As you may know, we are in temporary housing. And I’m sure you are all wondering if we have an abundance of toilet paper? All the stores seem to be sold out, and like in the states, it’s what everyone is talking about. Oddly, the best thing about temporary housing, is we DO have sufficient toilet paper. But that isn't what I'm here to talk about. Like the best laid plans, they don’t come off without a hitch. In the States, we shipped our furniture early, with the knowledge that it’ll take 6-8 weeks to receive in the UK. We timed it to the day and it should have worked out perfectly, except that it didn’t. I won’t bemoan how frustrating it all is because in times like this, frankly, who gives a damn? So, moving into an empty flat for a few days is certainly doable. We’ll sleep on the floor or we’ll get an air mattress, we’ll eat out or at FB. All within in our “YES, we’re demonstrating our ability to be flexible!” master plan. We can handle this! I’ll be out adventuring, and David will be at work, and neither of us will be spending very much time at the empty flat anyways. Roll it a few days forward… the apocalypse happens. It no longer was about being flexible for a couple days. It might be weeks and there is an uncertainty looming. Not having kitchen supplies to cook with was no longer acceptable since we couldn’t eat out or go to FB for a meal. David was supposed to work from home, but with no table/chair for a MAKE SHIFT office that becomes an obstacle too. I was starting to panic. With all the unpredictability, Facebook agreed to keep us in temporary housing till mid-April. By removing the scary unknowns, I was ready to handle serendipitous encounters.
I’ve been observing ugly behaviors from people that must be scared, fear at its worst? I shared a very temporary feeling of uncertainty. It is unnerving and I am sad for them. But let’s not focus on the negativity. Instead, I am enlightened and empowered by the people that still spark joy in others, and I’m here to tell you they are out in force!
I met one woman while washing my hands in the grocery store loo. We turned simultaneously to look at one another and counted out loud to 20 while we laughed discussing how society’s hygiene will never be better. After some insignificant back ‘n forth chatter she took some interest in why I was in the UK etc, she offered her phone number and said that nobody should go through such unnerving times without a friend to call if one needed help. She offered food if one day we really couldn’t find any, she offered a ride in case transportation ceased, but more importantly, she offered compassion.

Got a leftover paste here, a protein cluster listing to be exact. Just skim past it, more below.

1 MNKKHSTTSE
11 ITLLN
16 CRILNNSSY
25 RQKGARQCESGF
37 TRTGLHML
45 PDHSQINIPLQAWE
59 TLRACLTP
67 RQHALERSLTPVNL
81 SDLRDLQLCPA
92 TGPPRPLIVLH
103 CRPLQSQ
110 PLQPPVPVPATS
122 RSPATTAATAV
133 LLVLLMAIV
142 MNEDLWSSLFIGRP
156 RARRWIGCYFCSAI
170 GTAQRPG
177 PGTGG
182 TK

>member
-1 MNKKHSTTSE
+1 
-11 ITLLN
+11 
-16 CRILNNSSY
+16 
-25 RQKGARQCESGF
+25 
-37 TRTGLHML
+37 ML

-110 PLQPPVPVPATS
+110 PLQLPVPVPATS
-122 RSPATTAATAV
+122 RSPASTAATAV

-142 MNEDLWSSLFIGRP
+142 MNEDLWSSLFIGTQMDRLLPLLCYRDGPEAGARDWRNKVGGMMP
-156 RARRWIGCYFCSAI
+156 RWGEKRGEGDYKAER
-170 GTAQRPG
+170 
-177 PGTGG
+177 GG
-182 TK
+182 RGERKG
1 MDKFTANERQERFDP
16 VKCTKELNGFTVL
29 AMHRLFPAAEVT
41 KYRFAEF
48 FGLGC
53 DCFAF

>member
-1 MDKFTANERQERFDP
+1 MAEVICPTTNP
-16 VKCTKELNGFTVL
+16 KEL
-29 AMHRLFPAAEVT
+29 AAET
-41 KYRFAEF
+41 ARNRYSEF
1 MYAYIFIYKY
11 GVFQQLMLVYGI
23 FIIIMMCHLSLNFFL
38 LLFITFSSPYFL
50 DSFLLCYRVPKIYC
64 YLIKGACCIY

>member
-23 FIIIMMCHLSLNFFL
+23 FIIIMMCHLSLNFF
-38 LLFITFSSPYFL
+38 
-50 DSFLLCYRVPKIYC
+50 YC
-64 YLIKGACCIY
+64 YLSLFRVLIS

Another day, I was fretting in a different empty grocery store when an older (yes, my age) clerk addressed me “Madam, may I help you?” And when I told him I was just trying to find something, anything, to bring back to cook, he said “I’m afraid it’s all been bought up”. He gave me a regretful look and told me to try again tomorrow, I thanked him and continued moseying through the store in shock at the vacant shelves. Suddenly, he came from behind me, “Madam, Madam, I searched in the back and found these.” He handed me some rice, asparagus, yogurt and granola. It was honestly SO sweet. Hard to believe that moments before I was surrounded by elbowing and pushing. I left knowing that mankind is ultimately good and compassionate.
Even though the photos I’ve included in this post are grim, and they are nothing but an honest representation of 3 days of food searching, I do not fear that we will starve, I guarantee, I haven’t even lost a pound! ;(
Wishing you all patience and remember to be kind and compassionate to one another … after all, the world is in this together. Just imagine, wouldn’t it be great if governments wanted to work together instead of the newly adopted us vs. them mentality? OK, I’ll continue to dream… after all, my nights are your days.
You can see a nimbus that illuminates from a prideful parent a mile away. I was walking through Hyde Park, minding my own business, really I was, when I saw a group of uniformed men on horseback. Oh I love me a man in uniform and then put him on horseback!! I naively snapped a picture or two assuming what I was seeing was an everyday occurrence. There was nobody around to tell me otherwise. I kept walking. I look far to my right and see a line-up of maybe 10-15 people. You bet I’m looking to see if they’re tourists, I don’t want to “BE” one of them gawking at men in uniform on horses! But something unusual is going on. You can tell by the way the onlookers were grouped and that there seemed to be a uniformed person with each cluster! I decided to, as nonchalantly as I could (Yes, of course, I stood out like a sore thumb!) briskly walk over to try to hear what was being said. I was watching a graduation ceremony of the latest graduates of the Household Cavalry Mounted Regiment – Corps of two regiments: the Queen’s Life Guards and the Blues and Royals. (Fun Fact: both Prince William and the NOT Prince Harry were part of the Blues and Royals) So I quickly cozied up to a prideful grandpa to get my latest information. It was obvious, he was bursting to share with someone. I was actually doing him a favor to be so interested.